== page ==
Breaking News

Coronavirus: 105,426 total cases, 3,755 deaths reported in Ohio


How do you know it’s really your Uber or Lyft driver?

Investigators say a South Carolina college student likely was waiting on an Uber when she got into the wrong vehicle — a mistake that cost her her life.

RELATED: Man charged with murder after University of South Carolina student mistakes his vehicle for Uber

Uber and Lyft use cellphone apps to quickly schedule rides.

If you are in a hurry, or very trusting, it could be easy to overlook key details that will help keep you safe.

People in the Miami Valley are reeling over the case of a USC student who was killed after getting into a car she likely mistook for an Uber.

“I never would have thought that someone would try to disguise themselves as an Uber and carry someone off in that situation. That’s really scary,” said Devon Stinson of Centerville.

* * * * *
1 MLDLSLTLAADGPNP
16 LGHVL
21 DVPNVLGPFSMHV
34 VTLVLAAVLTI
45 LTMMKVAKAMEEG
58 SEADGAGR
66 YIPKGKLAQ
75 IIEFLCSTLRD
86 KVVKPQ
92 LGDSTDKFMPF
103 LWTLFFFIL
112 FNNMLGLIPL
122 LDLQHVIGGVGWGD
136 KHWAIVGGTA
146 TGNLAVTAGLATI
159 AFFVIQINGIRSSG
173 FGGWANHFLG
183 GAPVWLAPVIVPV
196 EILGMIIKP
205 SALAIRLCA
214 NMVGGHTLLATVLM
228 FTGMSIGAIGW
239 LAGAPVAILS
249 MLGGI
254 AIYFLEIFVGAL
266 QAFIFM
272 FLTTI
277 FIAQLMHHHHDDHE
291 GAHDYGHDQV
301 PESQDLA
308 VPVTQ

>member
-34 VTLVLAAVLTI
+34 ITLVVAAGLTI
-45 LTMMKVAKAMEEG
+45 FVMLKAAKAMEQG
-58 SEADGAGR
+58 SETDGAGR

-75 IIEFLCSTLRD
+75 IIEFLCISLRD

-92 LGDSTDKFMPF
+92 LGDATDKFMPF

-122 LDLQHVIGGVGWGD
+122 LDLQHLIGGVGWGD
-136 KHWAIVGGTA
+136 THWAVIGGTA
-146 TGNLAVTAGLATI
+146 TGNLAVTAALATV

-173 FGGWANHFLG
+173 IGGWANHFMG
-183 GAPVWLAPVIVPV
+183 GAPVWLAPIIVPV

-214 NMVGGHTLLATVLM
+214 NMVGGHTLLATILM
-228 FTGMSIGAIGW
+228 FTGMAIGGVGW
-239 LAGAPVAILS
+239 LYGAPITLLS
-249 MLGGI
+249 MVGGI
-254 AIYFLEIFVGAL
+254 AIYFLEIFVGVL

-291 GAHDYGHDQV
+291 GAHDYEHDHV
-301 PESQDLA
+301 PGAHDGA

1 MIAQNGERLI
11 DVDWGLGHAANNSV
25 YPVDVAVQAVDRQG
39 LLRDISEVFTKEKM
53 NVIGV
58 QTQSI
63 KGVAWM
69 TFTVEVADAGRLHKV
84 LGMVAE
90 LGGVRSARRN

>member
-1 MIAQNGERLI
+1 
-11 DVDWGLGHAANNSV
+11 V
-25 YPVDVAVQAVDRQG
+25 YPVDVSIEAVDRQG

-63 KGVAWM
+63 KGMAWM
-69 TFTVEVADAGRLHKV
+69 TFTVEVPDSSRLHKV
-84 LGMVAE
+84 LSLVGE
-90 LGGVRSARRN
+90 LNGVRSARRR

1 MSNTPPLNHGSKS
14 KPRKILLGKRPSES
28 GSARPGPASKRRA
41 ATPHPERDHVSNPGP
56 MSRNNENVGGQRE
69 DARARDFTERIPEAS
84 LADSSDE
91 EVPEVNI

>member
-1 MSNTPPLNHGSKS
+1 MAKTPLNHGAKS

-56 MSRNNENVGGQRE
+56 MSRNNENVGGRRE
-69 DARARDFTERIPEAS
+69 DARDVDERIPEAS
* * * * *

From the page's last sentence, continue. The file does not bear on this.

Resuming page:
“It’s horrifying,” Karen Berry of Centerville said. “I fee so bad for her family. It’s awful.”

Both women said they use ride services and aim to stay safe.

>> More than 20 people share complaints about a Miami Valley wedding photographer

Uber representatives declined an interview but did send a video. It shows how to use the app to verify the driver’s identity with their photo, the car make and model, and the license plate.

Lyft representatives couldn’t be reached, but their app also offers driver, vehicle and license plate information.

Kettering police Lt. Lee Sanders offers tips to help stay safe, including making contact with the driver and confirming their information. He also recommends taking a picture of the driver and their license plate, and sending it to someone you know.

>> Recalls: Children’s plates, laptop batteries, heated socks and more

“That’s not offensive to a ride service driver, and it might be an extra layer of caution for you,” Sanders said.

And, the lieutenant said, “when it comes to your personal safety be rude if you need to. Safety trumps everything.’

Got a news tip? Call our monitored 24-hour line, 937-259-2237, or send it to